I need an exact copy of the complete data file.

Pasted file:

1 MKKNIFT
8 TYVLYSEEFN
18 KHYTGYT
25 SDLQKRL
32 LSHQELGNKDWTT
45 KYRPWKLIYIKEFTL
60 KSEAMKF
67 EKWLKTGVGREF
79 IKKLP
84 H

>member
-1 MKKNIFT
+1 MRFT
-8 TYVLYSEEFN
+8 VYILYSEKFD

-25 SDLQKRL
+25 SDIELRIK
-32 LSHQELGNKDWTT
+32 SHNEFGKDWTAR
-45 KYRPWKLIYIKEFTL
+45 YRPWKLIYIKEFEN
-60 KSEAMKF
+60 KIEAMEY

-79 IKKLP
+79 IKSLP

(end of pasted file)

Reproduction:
1 MKKNIFT
8 TYVLYSEEFN
18 KHYTGYT
25 SDLQKRL
32 LSHQELGNKDWTT
45 KYRPWKLIYIKEFTL
60 KSEAMKF
67 EKWLKTGVGREF
79 IKKLP
84 H

>member
-1 MKKNIFT
+1 MRFT
-8 TYVLYSEEFN
+8 VYILYSEKFD

-25 SDLQKRL
+25 SDIELRIK
-32 LSHQELGNKDWTT
+32 SHNEFGKDWTAR
-45 KYRPWKLIYIKEFTL
+45 YRPWKLIYIKEFEN
-60 KSEAMKF
+60 KIEAMEY

-79 IKKLP
+79 IKSLP